An herb with a very long history of use is still how it is today in both culinary and medicinal purposes. The Greeks were the first to use this magical plant which they believed was invented by the goddess of love and desire, Aphrodite. Hippocrates used it as an antiseptic. The Egyptian applies oregano as an antidote to poison. The Romans, after conquering Greece, were so amazed with the plant that they brought it with them throughout their campaign thus spreading it all over Europe and the northern Africa.
Oregano are perennial plants and grows in warm climates. It is commonly found growing wild on the mountainsides of Greece, some Mediterranean countries and Eurasia. They grow to about 80 cm high with heart-shaped leaves. When in bloom they produce beautiful flowers in pink and purple which are also edible. This herb belongs to Lamiaceae plant family.
Oregano is an excellent source of vitamins A, C, E complex and niacin, including essential minerals like manganese, potassium, calcium, magnesium, zinc, iron and copper.
In fresh and dried form, the leaves of this superfood have volatile oils with a lot of healing properties.
It is a mild energizer, antibacterial, antimicrobial, diuretic, and carminative.
It is a good cure for the common cold and sore throat because of its antiseptic and antioxidant properties.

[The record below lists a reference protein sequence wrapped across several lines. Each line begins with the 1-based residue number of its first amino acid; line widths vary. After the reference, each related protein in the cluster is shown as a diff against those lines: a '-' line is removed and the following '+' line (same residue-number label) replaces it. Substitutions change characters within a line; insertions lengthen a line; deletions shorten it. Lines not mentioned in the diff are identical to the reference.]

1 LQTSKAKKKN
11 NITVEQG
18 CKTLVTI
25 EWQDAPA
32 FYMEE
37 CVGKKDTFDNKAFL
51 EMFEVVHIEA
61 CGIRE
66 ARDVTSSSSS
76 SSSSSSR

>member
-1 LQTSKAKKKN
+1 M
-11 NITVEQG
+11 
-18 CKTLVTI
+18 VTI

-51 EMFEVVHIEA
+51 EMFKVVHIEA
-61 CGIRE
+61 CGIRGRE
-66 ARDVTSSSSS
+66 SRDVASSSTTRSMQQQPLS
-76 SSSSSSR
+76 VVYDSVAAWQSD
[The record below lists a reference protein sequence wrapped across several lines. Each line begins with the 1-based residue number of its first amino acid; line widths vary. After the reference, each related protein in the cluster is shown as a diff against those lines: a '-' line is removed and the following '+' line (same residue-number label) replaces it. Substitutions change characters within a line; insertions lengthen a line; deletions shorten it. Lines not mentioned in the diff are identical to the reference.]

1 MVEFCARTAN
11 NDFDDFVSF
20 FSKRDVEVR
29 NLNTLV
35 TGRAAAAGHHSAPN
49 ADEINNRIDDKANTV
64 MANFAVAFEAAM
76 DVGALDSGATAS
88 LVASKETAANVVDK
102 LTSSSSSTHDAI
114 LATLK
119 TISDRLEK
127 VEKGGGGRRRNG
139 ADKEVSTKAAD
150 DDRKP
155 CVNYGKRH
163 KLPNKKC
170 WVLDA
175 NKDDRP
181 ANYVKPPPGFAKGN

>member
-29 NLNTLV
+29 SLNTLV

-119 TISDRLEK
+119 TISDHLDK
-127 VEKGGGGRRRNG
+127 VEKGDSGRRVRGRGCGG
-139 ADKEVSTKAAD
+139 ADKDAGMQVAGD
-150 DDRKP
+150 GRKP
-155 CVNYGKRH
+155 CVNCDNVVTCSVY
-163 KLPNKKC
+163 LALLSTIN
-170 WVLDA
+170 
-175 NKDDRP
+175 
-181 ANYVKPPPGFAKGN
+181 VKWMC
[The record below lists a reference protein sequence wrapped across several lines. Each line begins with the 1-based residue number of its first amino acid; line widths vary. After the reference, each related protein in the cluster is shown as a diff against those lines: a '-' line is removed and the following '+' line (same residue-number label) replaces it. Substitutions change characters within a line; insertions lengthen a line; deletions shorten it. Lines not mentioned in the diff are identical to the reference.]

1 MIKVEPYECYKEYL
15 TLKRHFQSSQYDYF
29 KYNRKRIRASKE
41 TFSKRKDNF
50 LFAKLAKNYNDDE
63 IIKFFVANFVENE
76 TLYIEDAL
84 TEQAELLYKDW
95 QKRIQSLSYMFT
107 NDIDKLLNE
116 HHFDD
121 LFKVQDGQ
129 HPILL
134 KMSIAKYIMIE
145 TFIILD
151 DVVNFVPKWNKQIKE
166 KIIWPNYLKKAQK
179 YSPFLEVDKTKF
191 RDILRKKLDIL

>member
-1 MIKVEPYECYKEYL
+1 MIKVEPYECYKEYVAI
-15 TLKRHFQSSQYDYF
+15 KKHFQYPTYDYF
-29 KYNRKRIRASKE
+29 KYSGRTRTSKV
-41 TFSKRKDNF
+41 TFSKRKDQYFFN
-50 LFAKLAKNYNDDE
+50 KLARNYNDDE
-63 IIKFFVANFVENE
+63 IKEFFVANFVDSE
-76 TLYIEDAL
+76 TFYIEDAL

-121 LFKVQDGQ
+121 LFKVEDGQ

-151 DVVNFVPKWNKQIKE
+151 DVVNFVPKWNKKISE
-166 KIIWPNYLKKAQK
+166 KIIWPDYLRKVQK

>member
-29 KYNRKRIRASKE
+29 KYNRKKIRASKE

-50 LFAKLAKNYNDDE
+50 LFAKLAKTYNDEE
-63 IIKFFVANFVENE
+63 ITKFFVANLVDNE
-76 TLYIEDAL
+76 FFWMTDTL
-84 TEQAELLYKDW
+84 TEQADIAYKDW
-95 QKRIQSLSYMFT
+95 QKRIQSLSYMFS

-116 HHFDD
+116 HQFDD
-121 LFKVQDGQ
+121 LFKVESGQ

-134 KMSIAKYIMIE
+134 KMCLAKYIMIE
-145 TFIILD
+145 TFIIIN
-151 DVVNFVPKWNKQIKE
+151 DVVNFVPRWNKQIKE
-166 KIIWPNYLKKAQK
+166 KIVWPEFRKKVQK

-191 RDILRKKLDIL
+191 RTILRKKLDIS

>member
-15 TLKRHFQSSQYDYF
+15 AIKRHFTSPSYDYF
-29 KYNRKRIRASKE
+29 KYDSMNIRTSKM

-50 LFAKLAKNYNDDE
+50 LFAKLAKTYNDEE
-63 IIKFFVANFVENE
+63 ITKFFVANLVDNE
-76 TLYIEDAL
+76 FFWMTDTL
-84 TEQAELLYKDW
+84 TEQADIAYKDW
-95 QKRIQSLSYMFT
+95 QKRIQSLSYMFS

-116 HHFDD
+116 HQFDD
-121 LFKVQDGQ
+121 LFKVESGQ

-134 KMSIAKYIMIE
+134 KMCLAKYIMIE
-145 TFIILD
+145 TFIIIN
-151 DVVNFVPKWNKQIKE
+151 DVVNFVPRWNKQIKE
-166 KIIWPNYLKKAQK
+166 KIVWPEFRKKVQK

It has two antimicrobial substances called thymol and carvacrol which are natural option to treat intestinal parasites that can extremely increase risks of various diseases. It also fights viruses, bacteria and fungi. It can be applied to the skin to treat psoriasis, acne, canker sores, warts, dandruff; as well as varicose veins, muscle pain, toothaches, gum disease and insect bites. It helps digestion as it increases bile flow.
Other uses of this super plant include relieving menstrual cramps, headaches, arthritis and urinary tract infections.
Oregano is also used as a culinary spice, it’s a wonderful flavoring for your pasta dishes, roast potatoes, chicken, lentils, kebabs and tomato based dishes. It gives fragrance to pizza and can be used a food preservative. It combines well with parsley, thyme, olive oil and garlic.
It’s a small wonder why the Greeks called oregano the "delight of the mountains."
With regards to side effects, oregano is safe when taken in food quantity, but not much is known about its safety when used in medicinal amount. To be safe, pregnant and nursing women should avoid using oregano for medicinal purposes. May also cause adverse reaction in people who have an allergy to Oregano. Stay safe.
Do you want a restful sleep? ...Take a soothing cup of oregano tea and you’ll be sleeping like a baby!
Photo by: http://blogs.bu.edu/sargentchoice/files/2011/09/oregano-lrg.jpg